RBC I On Saturday, Republican delegates from across the county will gather in Rangely to vote on which or if both of the candidates for county commissioner from District 3 will gain access to the primary ballot in June.
Incumbent Commissioner Jeff Eskelson will be seeking re-election and has been challenged by former Sheriff Si Woodruff.
Eskelson says he’s hoping to continue serving the county as commissioner to finish what the board has been working towards.
“The current board of county commissioners has implemented business-friendly policies and procedures to assist, rather than hinder, any individual needing services from Rio Blanco County,” Eskelson said. “We, as a team, along with our great county employees have developed and implemented unprecedented strategies solving rural broadband issues. We have also made great strides in tackling the amorphous and difficult task of trying to level the economic highs and lows of being an energy extraction-dependent county.
“These projects and relationships all take a tremendous amount of time and energy to implement,” he said. “Put simply, I want to finish what we’ve started.”
Eskelson credits the cohesiveness and hard work of the current board for the success they’ve seen.
“As a team, we have better, more in-depth state and federal representation than at any time in the county’s history,” he said. “We have sought and acquired more than $10.8 million in additional project funding just from the (state) Department of Local Affairs (DOLA) alone. These are dollars that would not have been introduced to this county without diligence, great external relationships and hard work.”
Eskelson also gives credit to partnerships with the private sector.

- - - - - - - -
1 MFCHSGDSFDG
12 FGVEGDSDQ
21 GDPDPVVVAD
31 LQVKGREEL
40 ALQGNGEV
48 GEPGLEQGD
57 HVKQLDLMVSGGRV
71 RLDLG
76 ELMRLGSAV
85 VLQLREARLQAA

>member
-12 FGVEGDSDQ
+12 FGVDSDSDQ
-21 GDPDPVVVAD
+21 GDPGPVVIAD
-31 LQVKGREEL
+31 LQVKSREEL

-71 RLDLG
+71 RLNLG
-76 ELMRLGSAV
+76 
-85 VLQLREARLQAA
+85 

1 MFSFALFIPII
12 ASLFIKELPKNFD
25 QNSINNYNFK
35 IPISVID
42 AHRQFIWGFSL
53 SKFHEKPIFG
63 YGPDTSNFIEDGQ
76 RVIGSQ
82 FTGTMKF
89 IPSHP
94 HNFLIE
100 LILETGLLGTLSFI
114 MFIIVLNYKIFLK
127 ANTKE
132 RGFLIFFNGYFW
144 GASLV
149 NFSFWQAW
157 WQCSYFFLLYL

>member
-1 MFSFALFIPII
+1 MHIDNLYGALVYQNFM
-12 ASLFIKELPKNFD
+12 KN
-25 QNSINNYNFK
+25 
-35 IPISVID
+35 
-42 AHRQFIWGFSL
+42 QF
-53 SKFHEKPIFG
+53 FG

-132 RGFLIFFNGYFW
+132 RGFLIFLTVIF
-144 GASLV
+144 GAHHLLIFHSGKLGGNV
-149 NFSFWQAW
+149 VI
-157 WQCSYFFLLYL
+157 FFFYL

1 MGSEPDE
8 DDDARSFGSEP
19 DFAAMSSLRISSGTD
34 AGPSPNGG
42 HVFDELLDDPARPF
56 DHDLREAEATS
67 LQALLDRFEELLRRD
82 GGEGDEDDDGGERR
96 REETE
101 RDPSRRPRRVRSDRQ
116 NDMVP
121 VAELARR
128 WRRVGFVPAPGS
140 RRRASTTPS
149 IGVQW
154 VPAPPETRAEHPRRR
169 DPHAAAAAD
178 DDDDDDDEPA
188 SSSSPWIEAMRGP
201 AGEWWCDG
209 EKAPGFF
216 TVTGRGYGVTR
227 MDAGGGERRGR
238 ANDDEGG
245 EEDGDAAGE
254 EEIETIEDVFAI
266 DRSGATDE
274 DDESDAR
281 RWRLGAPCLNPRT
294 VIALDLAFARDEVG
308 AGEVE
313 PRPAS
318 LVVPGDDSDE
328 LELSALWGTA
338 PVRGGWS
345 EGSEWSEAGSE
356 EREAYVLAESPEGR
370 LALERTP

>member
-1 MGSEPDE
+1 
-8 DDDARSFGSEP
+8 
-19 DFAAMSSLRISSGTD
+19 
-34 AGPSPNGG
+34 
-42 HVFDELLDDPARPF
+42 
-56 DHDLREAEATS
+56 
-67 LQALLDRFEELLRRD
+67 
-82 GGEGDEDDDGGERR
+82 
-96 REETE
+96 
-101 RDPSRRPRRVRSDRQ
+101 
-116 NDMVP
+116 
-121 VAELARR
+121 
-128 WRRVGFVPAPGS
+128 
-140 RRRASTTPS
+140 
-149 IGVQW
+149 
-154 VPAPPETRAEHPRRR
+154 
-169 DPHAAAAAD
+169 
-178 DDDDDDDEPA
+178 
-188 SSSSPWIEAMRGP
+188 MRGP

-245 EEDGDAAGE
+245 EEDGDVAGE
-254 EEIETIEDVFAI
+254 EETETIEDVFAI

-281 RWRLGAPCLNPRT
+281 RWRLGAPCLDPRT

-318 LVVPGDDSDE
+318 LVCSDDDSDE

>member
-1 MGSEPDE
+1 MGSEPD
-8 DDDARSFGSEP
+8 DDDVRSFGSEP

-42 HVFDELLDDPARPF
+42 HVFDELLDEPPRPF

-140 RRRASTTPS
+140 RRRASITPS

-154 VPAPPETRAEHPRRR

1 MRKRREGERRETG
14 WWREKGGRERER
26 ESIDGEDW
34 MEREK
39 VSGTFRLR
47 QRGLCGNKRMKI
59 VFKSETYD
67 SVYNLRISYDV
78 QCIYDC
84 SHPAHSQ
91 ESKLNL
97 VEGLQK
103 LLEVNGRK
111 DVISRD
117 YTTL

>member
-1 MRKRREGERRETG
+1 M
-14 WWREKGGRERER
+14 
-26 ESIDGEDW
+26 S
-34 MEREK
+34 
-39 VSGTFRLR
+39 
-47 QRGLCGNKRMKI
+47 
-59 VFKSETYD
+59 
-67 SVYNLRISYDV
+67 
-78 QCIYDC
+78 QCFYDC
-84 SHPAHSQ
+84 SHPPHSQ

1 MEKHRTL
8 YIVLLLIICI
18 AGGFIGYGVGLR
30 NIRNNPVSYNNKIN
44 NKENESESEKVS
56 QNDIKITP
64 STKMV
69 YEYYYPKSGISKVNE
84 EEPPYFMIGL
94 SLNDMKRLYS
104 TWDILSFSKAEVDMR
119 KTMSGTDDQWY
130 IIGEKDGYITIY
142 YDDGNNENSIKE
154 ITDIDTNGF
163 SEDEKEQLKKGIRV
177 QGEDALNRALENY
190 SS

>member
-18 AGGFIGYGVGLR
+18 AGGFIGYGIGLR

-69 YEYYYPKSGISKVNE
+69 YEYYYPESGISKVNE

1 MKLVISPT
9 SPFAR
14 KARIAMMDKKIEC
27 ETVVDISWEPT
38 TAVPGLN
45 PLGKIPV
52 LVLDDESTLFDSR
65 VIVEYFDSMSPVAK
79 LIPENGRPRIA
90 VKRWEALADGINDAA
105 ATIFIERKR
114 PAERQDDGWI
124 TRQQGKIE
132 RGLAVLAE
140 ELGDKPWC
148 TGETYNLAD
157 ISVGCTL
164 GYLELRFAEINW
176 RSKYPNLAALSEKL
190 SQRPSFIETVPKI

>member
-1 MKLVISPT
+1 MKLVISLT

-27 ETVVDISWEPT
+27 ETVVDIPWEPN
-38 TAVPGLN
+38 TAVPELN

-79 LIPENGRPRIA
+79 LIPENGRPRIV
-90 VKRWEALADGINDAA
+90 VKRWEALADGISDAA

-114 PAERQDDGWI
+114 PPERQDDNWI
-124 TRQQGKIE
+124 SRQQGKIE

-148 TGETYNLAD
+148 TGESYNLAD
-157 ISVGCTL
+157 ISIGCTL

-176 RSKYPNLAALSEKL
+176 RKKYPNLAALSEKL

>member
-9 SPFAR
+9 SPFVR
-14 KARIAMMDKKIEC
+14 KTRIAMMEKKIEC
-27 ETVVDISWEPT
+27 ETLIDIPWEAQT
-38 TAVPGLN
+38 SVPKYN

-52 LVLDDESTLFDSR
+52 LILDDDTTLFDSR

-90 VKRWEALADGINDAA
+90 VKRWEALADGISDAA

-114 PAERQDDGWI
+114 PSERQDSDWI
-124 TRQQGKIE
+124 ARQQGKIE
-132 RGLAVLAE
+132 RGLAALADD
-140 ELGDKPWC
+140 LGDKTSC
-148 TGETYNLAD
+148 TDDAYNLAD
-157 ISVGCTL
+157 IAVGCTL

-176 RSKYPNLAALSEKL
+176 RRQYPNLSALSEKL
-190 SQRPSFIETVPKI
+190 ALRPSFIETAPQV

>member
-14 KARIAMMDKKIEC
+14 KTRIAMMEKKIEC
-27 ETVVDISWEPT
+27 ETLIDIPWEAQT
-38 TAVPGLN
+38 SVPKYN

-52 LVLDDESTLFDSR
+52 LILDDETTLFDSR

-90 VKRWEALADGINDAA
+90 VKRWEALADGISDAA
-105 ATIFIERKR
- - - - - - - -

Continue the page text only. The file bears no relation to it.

“We have completed a land use rewrite from top to bottom,” he said. “During this process, WPX Energy was a partner both financially in supplying a well-qualified consultant, but also in developing policies that help rather than hinder business while protecting the constituents to the best of our ability.
“And we are not just statewide but nationwide leaders in solving the rural broadband issues, as well as developing leading edge economic development strategies,” he said.
Eskelson said he is excited about what the future may hold for Rio Blanco County, and he believes that the broadband project will play a large role in county growth.
“I see continued growth of our non-petroleum job base not only with up-to-date broadband, but with increased outdoor recreation opportunities as well as creating an identity attracting small, more lively manufacturing companies to move here and capitalize on the ready-made branding we have for all things outdoors.
“If we have a (federal) administration change leans more to the right, I think we will be better prepared to leverage sustainable opportunities and relationships with the oil, gas and coal industries,” he said.
Eskelson hopes to put the benefits of an improved local economy to work.
“I believe in the revenue working for the constituents but the financial management will be the same it always has—save and spend on capital projects when we have the money,” he said.
In addition to serving a previous term as county commissioner Eskelson believes his private sector work qualifies him to continue on in his current role.
“My financial management and project management skills have been utilized extensively for Rio Blanco County during my first term,” he said. “These skills are primarily associated with capital projects and their management techniques and methodologies. My communication skills outside the county have allowed the development of tremendously influential and beneficial relationships at all levels to the net positive benefit to our constituents.
“The personnel and business skills I spent over 20 years acquiring are invaluable as a county commissioner.”
However, he does admit that his communication skills within the county could use some improvement.
“If there is one major thing I’d change if re-elected, it is communication on the ground with the constituents,” he said. “I plainly did not do a very good job of getting out and talking to constituents one on one, and I see that was a large mistake on my part.”
In order to appear on the primary ballot, Eskelson will need to receive a minimum of 17 of the 55 delegate votes available at Saturday’s County Assembly.